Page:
It’s a common flaw in comic book appreciation and criticism to overlook the artists themselves. Fans and critics alike give both the writer and the artist equal amounts of praise for their work, yet are susceptible to slanting those levels of praise in the writer’s favour. Tripwire Magazine editor-in-chief Joel Meadow‘s Masters of Comics therefore is a welcome burst of critical appreciation for the artist as an integral cog in the comics machine.
Masters of Comics consists of 21 interviews with sequential artists from across the sequential industry. Alumni from Marvel, DC, 2000 AD, Dark Horse Comics, New York Times and Rolling Stone are featured here, with the likes of Frank Quietly, Frank Cho, Yuko Shimizu and Sean Phillips allowing exclusive access into their studios and their working lives. Each contributor supplies Meadows with wonderfully in-depth responses to his questions, effortlessly crafting a fully-rounded encapsulation of their respective work.
Meadows’ questions are delicate yet insightful. Inevitably, similar questions form the opening basis for each respective interview, such as asking about the artist’s working patterns, when does their work day begin, etc. However, Meadows is cautious enough to use these reflective questions as sparingly as possible, made all the more unnoticeable given the intriguing depth and variety of answers given.
Oddly enough, the real joy in Masters of Comics isn’t just the inside looks as to how each artist goes about constructing their work, though that is an endlessly absorbing aspect of the book. The genuine pleasure in reading Masters of Comics is it’s humanising factor, how it paints numerous evocative pictures of how each artist approached their work, rather than constructing it. There’s a fairly even split between artists who work in studios away from their home, or who have studios as part of their home, and their respective reasons for either going to work or staying at home to work.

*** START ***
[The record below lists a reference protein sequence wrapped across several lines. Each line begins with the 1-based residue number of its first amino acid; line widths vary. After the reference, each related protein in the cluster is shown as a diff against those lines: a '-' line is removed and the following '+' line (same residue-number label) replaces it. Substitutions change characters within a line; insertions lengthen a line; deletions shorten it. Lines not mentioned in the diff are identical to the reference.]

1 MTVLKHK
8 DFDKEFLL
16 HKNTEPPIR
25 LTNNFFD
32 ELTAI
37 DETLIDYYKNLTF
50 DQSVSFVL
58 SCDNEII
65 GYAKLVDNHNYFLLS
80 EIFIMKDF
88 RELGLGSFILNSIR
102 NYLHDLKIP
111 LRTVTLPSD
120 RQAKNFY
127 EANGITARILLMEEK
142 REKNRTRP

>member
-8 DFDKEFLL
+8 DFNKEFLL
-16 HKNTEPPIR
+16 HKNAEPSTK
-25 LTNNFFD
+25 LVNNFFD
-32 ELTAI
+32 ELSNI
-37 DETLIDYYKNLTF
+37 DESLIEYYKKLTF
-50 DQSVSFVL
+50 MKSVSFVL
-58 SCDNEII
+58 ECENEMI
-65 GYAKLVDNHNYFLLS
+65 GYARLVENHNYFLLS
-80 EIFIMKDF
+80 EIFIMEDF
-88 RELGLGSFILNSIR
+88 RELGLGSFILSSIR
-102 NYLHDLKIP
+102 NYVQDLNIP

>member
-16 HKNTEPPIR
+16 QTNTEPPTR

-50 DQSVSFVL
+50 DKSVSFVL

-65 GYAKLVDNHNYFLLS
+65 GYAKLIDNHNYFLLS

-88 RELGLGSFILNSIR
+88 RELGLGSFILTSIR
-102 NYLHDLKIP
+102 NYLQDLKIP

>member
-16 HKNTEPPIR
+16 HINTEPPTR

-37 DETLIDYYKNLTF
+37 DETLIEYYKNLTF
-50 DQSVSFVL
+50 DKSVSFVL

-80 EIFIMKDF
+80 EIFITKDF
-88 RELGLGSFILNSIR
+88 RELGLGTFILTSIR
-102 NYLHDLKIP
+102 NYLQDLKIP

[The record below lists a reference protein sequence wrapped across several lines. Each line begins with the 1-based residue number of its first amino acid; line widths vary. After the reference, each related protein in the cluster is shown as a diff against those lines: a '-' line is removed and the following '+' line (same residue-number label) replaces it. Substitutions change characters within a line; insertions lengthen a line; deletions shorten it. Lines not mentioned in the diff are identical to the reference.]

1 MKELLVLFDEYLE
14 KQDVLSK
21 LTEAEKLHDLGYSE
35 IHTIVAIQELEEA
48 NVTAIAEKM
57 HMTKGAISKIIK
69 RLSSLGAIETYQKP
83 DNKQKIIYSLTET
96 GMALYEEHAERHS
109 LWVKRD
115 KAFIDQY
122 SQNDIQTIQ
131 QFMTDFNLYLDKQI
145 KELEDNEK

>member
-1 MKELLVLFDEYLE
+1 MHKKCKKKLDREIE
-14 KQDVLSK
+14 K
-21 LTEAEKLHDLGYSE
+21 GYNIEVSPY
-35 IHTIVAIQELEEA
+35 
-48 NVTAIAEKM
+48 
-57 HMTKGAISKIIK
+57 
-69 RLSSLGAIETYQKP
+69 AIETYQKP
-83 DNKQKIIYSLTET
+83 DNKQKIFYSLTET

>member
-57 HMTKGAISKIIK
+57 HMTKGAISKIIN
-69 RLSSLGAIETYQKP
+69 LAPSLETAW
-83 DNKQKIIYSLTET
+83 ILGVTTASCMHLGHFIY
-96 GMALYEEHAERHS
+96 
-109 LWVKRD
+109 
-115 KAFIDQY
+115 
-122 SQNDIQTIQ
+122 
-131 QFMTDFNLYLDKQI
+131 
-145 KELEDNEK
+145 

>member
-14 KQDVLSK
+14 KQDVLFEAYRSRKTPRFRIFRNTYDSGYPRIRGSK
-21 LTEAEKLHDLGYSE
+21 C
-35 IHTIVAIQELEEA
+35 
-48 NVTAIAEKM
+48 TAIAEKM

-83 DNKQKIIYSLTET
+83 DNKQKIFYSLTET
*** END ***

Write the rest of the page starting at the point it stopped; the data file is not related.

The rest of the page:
Meadow’s questions therefore capture the intimate moments in these artist’s lives, as they routinely juggle family life with working to their never-ending deadlines. Despite enjoyably clashing perspectives arising from those who prefer working digitally to print, or working in studios surrounded by pop culture memorabilia to a more stripped down environment (cementing how there’s no right way to work as an artist), another common factor arises from these interviews. Masters of Comics sticks to interviewing aged professionals, and many of them share tales of how their working techniques and patterns have altered significantly as the years go by. Many artists present tales of pulling all nighters to get projects done, only for them nowadays to work more conservatively, pacing themselves to deliver their exceptional work. It’s a further handsome emphasis on Masters of Comics unlocking the very real skills and passion that goes into illustrating the fantastical characters many of these artists have drawn.
One rather distinct oddity about Masters of Comics is its reliance on interviews from male artists. Only two of the book’s 21 participants are female. A more diverse presence would make Masters of Comics all the more invaluable a read. Whether a male creator-dominated presence happened naturally or was a purposeful choice, it can’t help but make Masters of Comics a somewhat one-sided read. Ironic, when, as mentioned before, comics criticism can have trouble remembering that artists are just as vital in a comic’s creation as the writer, or editor, or letterer, or colourist.
Still, Masters of Comics remains an entertaining, insightful and beautifully-presented celebration of the artist’s contribution to comic books. A more diverse array of artists would strengthen the book enormously, yet the expertise in Meadows’ questions and riveting depth of his interviewee’s answers add up to make a thoroughly enjoyable read.